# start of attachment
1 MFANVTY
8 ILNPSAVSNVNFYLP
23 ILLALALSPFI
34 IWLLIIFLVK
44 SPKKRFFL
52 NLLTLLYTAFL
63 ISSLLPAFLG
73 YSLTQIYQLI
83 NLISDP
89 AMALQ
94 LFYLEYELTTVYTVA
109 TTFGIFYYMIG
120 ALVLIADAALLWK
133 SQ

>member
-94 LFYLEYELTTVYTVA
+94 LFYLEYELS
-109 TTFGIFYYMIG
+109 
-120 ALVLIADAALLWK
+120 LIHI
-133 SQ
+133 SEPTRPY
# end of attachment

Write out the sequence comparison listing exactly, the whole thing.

1 MFANVTY
8 ILNPSAVSNVNFYLP
23 ILLALALSPFI
34 IWLLIIFLVK
44 SPKKRFFL
52 NLLTLLYTAFL
63 ISSLLPAFLG
73 YSLTQIYQLI
83 NLISDP
89 AMALQ
94 LFYLEYELTTVYTVA
109 TTFGIFYYMIG
120 ALVLIADAALLWK
133 SQ

>member
-94 LFYLEYELTTVYTVA
+94 LFYLEYELS
-109 TTFGIFYYMIG
+109 
-120 ALVLIADAALLWK
+120 LIHI
-133 SQ
+133 SEPTRPY